Sometimes patients may suffer sepsis while being treated for other conditions in a hospital or medical facility. This condition can lead to serious long-term complications. Many cases of sepsis are fatal as approximately 250,000 Americans die from this condition each year, according to the U.S. Centers for Disease Control and Prevention.
Unfortunately, some cases of sepsis are a result of negligence by doctors, surgeons or other medical professionals. If you or a loved one suffered sepsis and you believe this was due to medical negligence, it is important to contact an experienced Cincinnati medical malpractice lawyer. He or she can analyze the circumstances surrounding your claim and determine if you may be able to pursue compensation for the injuries that resulted.
What Is Sepsis?
Sepsis is the body’s extreme response to an existing infection. Chemicals in your bloodstream fight the infection, causing an inflammatory response in the body that can result in tissue damage. The complex interactions between the infection and the immune system cause the immune system to overreact to such an extent that even if the bacteria are destroyed, the damage continues to spread.
The most extreme cases result in shock and organ failure. In some instances, this occurs within hours. Unfortunately, the mortality rate from extreme sepsis, called septic shock, is almost 50 percent, according to the Mayo Clinic. This is why it is critical that medical professionals accurately diagnose this condition and begin treatment immediately.
What Causes Sepsis?
Most cases occur when the body is affected by common bacteria. Sepsis can also be caused by a viral or fungal infection.
The most common types of infections that lead to sepsis include:
- Kidney infection
- Bloodstream infection
- Skin infection
- Abdominal infection
The bacteria and germs that are most likely to cause infections that result in sepsis include staph, E. coli and some versions of Streptococcus.
While anyone can develop an infection and resulting sepsis, certain groups of people are at a heightened risk for sepsis due to their weakened immune systems, including the following:
- Aging population
- Young children
- People who are currently sick or in an intensive care unit of a hospital
- People who have invasive devices installed like intravenous catheters or breathing tubes
- People who have existing burns, wounds or injuries
- People with chronic medical conditions like diabetes, cancer and kidney disease
- Individuals with weakened immune systems due to HIV, cancer treatments or transplant drugs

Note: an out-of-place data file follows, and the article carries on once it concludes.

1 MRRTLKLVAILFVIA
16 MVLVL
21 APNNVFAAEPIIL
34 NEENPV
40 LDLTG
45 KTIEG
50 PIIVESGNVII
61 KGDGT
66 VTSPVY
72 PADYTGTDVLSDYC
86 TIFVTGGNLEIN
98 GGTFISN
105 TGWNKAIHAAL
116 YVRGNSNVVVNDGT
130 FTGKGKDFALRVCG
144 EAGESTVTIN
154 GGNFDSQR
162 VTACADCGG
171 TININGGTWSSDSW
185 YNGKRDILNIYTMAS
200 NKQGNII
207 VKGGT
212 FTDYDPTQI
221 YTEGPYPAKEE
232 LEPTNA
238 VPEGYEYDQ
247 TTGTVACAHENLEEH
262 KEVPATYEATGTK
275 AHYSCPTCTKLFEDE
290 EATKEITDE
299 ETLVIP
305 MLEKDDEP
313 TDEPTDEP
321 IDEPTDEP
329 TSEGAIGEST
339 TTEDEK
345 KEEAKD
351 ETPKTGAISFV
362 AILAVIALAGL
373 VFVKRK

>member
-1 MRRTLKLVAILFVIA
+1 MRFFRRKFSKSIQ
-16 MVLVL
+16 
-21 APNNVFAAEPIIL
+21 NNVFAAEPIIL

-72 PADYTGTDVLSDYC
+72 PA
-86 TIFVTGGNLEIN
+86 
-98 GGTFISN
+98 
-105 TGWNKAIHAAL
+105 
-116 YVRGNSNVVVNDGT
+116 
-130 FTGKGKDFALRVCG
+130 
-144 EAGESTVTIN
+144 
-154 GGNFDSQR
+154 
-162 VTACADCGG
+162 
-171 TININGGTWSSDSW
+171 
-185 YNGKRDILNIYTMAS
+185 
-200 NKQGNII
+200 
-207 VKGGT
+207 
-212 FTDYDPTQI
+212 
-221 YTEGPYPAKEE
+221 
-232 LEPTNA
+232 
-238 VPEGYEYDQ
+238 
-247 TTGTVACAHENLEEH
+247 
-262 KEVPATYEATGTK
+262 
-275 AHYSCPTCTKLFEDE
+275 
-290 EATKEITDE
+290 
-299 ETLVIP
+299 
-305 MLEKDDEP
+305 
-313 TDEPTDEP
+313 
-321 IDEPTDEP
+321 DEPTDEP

Sepsis is often misdiagnosed because many of its symptoms are subtle at first and may be associated with other medical conditions. Common symptoms of sepsis include:
- Confusion or disorientation
- Cold shivers
- Clammy or sweaty skin
- High fever
- Fast heart rate
- Rapid breathing
- Shortness of breathing
- Extreme pain or discomfort
Early diagnosis of this condition is vital to prevent death and serious health problems. Medical professionals can use a variety of tools to diagnose sepsis, including the following:
- Blood tests
- Urine tests
- Testing wound secretions
- Testing respiratory secretions
- CT scan
There are three stages of sepsis, each with its own unique set of symptoms and possible complications:
Symptoms of sepsis during its early stage that can result in a diagnosis of this condition include:
- Body temperature above 101 F or below 96.8 F
- Heart rate greater than 90 beats per minute
- Respiratory rate higher than 20 breaths per minute
Most patients are able to survive this condition if it is diagnosed early.
If the patient exhibits at least one of the following symptoms, his or her diagnosis is upgraded to severe sepsis:
- Significantly less urine output
- Decrease in platelet count
- Difficulty breathing
- Abdominal pain
- Abrupt change in mental status
- Abnormal heart pumping
These symptoms are indications that an organ may be failing. Having severe sepsis places the patient at greater risk for developing infections in the future.
In addition to having the symptoms associated with severe sepsis, patients experience low blood pressure that cannot be remedied by adding fluids to the patient.
Treatment Of Sepsis
Patients who have sepsis may receive the following treatments:
- Administration of oxygen
- Testing of blood for infection
- Administration of antibiotics
- Receipt of IV fluids
- Additional testing of the blood and blood cells
- Measurements of urinary output
- Treatment of the source of infection
In some cases, surgery may be necessary if the tissue has been significantly damaged.
Where Negligence Can Occur
Even though sepsis is relatively common, it is sometimes due to medical negligence. Different hospitals may have very different rates of sepsis, with higher rates often being linked to a lack of sterilization procedures to rid operating areas of dangerous bacteria.
Some possible instances where negligence may be present include failing to:
- Properly sterilize surgical instruments
- Wash hands properly
- Promptly diagnose sepsis
- Use proper sterilization techniques when the patient uses a feeding tube or catheter
- Promptly treat sepsis
Contact A Medical Malpractice Lawyer
If you believe your sepsis was not diagnosed in a timely manner, it is important that you talk to a Cincinnati medical malpractice lawyer. The attorneys at O’Connor, Acciani & Levy have extensive knowledge on this subject.
We can conduct an investigation into the circumstances that resulted in sepsis and determine whether you may have a viable claim against the hospital for the injuries you sustained. We work on contingency, so you only pay us if we recover compensation on your behalf.